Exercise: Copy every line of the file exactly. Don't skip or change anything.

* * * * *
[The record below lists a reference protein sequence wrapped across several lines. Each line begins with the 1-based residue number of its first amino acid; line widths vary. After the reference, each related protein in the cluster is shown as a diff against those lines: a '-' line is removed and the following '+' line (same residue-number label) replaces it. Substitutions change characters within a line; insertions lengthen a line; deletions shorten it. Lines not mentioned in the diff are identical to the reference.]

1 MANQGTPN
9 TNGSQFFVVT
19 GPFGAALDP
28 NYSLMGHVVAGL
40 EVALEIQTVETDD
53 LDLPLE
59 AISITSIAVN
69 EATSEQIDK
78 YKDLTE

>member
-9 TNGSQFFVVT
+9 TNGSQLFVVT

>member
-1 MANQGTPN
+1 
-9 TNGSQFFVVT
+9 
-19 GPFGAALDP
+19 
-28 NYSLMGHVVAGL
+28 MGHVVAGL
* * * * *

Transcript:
[The record below lists a reference protein sequence wrapped across several lines. Each line begins with the 1-based residue number of its first amino acid; line widths vary. After the reference, each related protein in the cluster is shown as a diff against those lines: a '-' line is removed and the following '+' line (same residue-number label) replaces it. Substitutions change characters within a line; insertions lengthen a line; deletions shorten it. Lines not mentioned in the diff are identical to the reference.]

1 MANQGTPN
9 TNGSQFFVVT
19 GPFGAALDP
28 NYSLMGHVVAGL
40 EVALEIQTVETDD
53 LDLPLE
59 AISITSIAVN
69 EATSEQIDK
78 YKDLTE

>member
-9 TNGSQFFVVT
+9 TNGSQLFVVT

>member
-1 MANQGTPN
+1 
-9 TNGSQFFVVT
+9 
-19 GPFGAALDP
+19 
-28 NYSLMGHVVAGL
+28 MGHVVAGL